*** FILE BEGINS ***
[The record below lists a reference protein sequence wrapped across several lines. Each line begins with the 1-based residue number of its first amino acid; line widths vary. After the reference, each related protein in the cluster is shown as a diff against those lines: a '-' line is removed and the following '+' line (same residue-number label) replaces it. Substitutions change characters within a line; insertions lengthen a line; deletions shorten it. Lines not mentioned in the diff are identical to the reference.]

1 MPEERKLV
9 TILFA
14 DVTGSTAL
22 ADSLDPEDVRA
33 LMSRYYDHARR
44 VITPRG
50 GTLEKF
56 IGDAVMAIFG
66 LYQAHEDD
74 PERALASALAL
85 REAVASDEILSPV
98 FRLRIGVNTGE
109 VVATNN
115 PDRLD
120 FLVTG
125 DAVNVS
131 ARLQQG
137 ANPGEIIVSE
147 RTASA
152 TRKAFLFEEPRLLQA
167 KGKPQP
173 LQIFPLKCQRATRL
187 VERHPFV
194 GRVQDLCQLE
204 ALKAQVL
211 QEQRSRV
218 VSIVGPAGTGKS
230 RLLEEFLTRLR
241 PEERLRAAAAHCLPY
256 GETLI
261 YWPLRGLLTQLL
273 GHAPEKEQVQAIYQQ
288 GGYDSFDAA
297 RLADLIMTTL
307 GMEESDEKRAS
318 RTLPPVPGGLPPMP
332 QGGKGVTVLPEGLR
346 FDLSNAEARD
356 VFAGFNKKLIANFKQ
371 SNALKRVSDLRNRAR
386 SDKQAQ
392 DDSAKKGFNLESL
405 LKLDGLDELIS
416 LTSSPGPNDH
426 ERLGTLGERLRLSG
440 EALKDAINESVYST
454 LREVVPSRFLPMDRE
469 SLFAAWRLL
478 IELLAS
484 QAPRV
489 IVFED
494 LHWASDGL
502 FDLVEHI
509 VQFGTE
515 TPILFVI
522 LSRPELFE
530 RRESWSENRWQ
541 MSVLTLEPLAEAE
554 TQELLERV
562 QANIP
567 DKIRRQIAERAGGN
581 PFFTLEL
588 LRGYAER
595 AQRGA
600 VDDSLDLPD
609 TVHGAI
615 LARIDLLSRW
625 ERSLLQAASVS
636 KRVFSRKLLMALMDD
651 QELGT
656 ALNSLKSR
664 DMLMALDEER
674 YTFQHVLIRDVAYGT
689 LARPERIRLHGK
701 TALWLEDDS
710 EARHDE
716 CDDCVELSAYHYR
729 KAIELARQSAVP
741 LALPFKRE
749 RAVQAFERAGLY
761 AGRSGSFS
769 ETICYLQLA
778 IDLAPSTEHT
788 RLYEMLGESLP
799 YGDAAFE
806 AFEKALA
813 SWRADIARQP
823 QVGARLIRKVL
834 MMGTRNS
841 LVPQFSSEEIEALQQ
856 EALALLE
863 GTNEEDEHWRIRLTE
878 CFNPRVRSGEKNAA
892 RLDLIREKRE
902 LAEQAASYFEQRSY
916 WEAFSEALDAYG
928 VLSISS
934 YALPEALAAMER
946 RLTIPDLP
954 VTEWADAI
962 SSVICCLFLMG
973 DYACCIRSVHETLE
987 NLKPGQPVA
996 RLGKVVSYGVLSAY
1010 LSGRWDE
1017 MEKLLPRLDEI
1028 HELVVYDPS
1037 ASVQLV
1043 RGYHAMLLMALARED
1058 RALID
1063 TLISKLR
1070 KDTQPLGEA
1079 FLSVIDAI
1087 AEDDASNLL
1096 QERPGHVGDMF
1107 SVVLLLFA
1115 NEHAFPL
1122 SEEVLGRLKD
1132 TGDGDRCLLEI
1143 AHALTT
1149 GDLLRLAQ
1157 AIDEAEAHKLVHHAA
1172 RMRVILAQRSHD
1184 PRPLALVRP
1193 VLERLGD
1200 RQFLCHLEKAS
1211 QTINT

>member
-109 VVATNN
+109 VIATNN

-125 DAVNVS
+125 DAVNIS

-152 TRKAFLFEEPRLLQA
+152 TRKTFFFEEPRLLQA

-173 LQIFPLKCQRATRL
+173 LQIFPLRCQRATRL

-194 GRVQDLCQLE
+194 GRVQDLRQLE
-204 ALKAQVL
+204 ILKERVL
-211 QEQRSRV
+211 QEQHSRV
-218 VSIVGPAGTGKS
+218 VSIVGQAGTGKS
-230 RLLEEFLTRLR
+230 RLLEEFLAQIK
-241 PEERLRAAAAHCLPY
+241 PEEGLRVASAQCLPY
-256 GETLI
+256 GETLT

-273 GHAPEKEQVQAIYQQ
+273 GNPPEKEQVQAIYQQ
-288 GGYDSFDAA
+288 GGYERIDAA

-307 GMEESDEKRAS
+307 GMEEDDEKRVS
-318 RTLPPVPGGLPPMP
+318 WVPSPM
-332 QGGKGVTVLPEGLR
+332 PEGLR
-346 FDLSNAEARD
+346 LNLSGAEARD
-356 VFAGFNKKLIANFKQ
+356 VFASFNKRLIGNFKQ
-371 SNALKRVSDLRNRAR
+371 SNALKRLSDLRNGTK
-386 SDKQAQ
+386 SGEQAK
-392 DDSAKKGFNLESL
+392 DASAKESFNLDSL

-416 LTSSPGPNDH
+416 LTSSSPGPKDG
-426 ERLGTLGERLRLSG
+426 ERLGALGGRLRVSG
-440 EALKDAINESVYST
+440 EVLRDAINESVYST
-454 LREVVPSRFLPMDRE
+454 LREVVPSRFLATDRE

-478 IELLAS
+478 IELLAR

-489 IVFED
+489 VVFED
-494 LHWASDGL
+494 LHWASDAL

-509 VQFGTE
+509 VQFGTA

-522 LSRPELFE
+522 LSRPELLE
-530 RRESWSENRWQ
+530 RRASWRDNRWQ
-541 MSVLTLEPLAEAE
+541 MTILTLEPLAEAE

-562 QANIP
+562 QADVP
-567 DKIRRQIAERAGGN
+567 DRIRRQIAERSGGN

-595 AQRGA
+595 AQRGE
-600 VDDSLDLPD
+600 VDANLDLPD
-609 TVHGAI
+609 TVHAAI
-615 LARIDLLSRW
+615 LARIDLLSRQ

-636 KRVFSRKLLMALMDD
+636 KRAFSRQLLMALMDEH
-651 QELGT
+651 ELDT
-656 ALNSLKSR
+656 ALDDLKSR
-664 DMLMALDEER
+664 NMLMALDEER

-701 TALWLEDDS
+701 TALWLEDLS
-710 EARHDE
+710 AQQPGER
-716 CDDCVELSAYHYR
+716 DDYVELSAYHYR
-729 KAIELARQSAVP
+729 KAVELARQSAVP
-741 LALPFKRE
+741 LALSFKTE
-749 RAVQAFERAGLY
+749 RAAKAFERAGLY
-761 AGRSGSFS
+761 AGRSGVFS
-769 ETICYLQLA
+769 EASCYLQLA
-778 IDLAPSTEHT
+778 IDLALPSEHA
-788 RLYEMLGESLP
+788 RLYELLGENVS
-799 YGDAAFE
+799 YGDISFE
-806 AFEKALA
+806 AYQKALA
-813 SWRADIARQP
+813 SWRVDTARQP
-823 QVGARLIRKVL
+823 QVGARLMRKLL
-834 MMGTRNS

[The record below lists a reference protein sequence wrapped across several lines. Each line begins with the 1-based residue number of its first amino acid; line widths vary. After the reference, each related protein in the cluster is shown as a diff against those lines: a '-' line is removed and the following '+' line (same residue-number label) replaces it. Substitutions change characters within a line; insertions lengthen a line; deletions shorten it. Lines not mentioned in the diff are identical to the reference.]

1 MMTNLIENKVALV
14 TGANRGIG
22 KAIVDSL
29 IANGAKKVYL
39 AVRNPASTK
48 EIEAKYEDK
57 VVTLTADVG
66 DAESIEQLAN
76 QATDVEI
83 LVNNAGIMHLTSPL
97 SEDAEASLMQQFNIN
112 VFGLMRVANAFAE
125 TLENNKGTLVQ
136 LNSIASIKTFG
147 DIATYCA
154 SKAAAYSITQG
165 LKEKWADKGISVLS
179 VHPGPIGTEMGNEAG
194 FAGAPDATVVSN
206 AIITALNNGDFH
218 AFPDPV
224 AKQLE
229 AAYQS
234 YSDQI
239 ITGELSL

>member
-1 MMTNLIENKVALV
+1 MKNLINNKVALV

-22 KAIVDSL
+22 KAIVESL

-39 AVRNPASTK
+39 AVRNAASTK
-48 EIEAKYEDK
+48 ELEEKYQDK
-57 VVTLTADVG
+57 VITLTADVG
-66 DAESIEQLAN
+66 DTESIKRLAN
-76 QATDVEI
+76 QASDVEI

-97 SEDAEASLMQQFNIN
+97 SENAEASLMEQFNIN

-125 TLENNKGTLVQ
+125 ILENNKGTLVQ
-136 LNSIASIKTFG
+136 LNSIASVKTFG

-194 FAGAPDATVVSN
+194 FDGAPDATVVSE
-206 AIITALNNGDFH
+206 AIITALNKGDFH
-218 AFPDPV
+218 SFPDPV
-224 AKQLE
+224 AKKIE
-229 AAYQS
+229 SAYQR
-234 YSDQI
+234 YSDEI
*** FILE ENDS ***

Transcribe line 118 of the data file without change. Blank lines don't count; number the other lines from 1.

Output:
1115 NEHAFPL